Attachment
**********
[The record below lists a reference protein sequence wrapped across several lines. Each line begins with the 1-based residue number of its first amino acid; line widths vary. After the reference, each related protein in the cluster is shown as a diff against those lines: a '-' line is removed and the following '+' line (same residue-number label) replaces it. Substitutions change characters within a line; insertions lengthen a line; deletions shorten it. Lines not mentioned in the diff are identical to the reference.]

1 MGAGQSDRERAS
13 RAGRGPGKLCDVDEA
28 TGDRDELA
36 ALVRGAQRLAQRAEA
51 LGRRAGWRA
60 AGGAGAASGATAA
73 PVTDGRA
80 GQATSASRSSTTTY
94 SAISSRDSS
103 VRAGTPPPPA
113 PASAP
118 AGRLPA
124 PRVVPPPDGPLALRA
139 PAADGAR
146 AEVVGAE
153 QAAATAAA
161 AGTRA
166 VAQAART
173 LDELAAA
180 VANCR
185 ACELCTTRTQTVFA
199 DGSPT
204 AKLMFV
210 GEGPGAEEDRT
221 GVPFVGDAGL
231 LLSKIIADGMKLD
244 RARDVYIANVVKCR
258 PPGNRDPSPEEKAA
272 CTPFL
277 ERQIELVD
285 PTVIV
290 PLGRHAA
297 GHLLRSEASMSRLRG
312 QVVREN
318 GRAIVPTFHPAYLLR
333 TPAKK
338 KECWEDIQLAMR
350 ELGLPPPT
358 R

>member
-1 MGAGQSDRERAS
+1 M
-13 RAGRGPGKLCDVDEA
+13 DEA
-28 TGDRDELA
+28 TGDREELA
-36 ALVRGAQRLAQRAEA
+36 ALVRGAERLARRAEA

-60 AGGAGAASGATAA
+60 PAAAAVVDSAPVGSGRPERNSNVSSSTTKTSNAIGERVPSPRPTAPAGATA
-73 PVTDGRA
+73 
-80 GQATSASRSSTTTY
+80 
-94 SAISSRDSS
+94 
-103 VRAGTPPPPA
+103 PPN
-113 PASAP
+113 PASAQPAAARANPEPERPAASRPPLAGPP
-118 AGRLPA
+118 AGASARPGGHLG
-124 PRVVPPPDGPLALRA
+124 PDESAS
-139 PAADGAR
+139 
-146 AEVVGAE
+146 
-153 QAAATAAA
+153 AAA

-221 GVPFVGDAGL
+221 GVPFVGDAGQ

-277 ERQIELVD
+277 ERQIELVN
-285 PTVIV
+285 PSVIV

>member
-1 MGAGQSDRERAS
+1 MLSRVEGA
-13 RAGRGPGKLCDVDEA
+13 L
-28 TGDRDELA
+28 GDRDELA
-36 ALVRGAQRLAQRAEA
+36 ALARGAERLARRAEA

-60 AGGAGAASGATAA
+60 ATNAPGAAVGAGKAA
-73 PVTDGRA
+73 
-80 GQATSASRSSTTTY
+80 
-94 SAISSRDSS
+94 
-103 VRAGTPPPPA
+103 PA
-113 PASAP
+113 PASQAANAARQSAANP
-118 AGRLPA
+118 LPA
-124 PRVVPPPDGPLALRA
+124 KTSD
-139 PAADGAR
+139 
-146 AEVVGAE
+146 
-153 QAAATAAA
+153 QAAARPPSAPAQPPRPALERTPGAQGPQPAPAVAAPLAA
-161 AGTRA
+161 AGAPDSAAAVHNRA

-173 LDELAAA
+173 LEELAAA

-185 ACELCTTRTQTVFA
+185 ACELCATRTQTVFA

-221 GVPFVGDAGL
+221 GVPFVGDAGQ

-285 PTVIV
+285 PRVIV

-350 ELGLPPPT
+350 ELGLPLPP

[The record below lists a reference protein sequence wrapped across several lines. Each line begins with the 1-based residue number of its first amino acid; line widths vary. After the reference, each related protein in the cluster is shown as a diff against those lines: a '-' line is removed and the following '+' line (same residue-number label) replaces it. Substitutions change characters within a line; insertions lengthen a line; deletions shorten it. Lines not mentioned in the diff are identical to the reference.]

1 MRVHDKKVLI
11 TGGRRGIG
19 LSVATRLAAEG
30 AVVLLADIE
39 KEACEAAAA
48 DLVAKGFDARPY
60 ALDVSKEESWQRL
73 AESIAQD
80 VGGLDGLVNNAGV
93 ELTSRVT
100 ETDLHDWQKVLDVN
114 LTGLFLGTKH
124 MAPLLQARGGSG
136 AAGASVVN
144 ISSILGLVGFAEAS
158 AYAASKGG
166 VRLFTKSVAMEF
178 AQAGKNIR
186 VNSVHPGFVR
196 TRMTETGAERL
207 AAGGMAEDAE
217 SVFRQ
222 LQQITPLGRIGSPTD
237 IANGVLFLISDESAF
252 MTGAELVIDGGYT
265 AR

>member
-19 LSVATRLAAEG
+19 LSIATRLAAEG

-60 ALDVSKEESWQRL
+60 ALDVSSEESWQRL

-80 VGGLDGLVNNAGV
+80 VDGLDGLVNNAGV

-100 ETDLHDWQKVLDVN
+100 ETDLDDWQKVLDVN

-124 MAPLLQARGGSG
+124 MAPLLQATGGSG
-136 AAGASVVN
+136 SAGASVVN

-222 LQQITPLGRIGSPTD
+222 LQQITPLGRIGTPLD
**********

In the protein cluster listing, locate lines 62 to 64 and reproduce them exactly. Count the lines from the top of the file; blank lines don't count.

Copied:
-118 AGRLPA
+118 AGASARPGGHLG
-124 PRVVPPPDGPLALRA